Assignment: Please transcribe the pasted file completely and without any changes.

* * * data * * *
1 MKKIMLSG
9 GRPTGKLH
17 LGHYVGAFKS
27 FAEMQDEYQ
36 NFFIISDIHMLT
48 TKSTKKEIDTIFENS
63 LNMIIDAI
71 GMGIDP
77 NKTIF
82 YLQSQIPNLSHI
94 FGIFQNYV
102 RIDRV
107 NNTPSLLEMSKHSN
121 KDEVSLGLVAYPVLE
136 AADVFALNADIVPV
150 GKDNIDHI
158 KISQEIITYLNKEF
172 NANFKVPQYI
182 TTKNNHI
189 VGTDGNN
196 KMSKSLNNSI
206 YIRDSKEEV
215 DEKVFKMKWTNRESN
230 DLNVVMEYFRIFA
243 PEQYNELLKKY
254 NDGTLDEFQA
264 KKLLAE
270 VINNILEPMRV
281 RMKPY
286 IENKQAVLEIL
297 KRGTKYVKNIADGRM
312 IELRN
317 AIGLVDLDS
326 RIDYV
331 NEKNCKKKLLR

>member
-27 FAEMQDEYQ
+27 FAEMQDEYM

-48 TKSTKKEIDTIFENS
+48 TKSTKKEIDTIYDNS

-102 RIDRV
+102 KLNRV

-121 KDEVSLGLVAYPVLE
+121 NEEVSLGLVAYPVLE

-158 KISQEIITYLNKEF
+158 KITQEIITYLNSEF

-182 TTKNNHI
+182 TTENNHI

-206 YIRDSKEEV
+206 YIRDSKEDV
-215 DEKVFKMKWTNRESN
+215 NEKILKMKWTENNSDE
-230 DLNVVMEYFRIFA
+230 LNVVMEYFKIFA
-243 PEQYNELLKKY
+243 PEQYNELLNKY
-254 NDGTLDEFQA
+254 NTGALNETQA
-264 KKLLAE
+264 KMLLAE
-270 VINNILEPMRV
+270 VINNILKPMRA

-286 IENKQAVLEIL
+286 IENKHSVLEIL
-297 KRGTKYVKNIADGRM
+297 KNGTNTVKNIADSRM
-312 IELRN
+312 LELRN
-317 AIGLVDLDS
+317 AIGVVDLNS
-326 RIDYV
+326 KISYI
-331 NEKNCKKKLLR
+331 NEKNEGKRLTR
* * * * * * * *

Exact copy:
1 MKKIMLSG
9 GRPTGKLH
17 LGHYVGAFKS
27 FAEMQDEYQ
36 NFFIISDIHMLT
48 TKSTKKEIDTIFENS
63 LNMIIDAI
71 GMGIDP
77 NKTIF
82 YLQSQIPNLSHI
94 FGIFQNYV
102 RIDRV
107 NNTPSLLEMSKHSN
121 KDEVSLGLVAYPVLE
136 AADVFALNADIVPV
150 GKDNIDHI
158 KISQEIITYLNKEF
172 NANFKVPQYI
182 TTKNNHI
189 VGTDGNN
196 KMSKSLNNSI
206 YIRDSKEEV
215 DEKVFKMKWTNRESN
230 DLNVVMEYFRIFA
243 PEQYNELLKKY
254 NDGTLDEFQA
264 KKLLAE
270 VINNILEPMRV
281 RMKPY
286 IENKQAVLEIL
297 KRGTKYVKNIADGRM
312 IELRN
317 AIGLVDLDS
326 RIDYV
331 NEKNCKKKLLR

>member
-27 FAEMQDEYQ
+27 FAEMQDEYM

-48 TKSTKKEIDTIFENS
+48 TKSTKKEIDTIYDNS

-102 RIDRV
+102 KLNRV

-121 KDEVSLGLVAYPVLE
+121 NEEVSLGLVAYPVLE

-158 KISQEIITYLNKEF
+158 KITQEIITYLNSEF

-182 TTKNNHI
+182 TTENNHI

-206 YIRDSKEEV
+206 YIRDSKEDV
-215 DEKVFKMKWTNRESN
+215 NEKILKMKWTENNSDE
-230 DLNVVMEYFRIFA
+230 LNVVMEYFKIFA
-243 PEQYNELLKKY
+243 PEQYNELLNKY
-254 NDGTLDEFQA
+254 NTGALNETQA
-264 KKLLAE
+264 KMLLAE
-270 VINNILEPMRV
+270 VINNILKPMRA

-286 IENKQAVLEIL
+286 IENKHSVLEIL
-297 KRGTKYVKNIADGRM
+297 KNGTNTVKNIADSRM
-312 IELRN
+312 LELRN
-317 AIGLVDLDS
+317 AIGVVDLNS
-326 RIDYV
+326 KISYI
-331 NEKNCKKKLLR
+331 NEKNEGKRLTR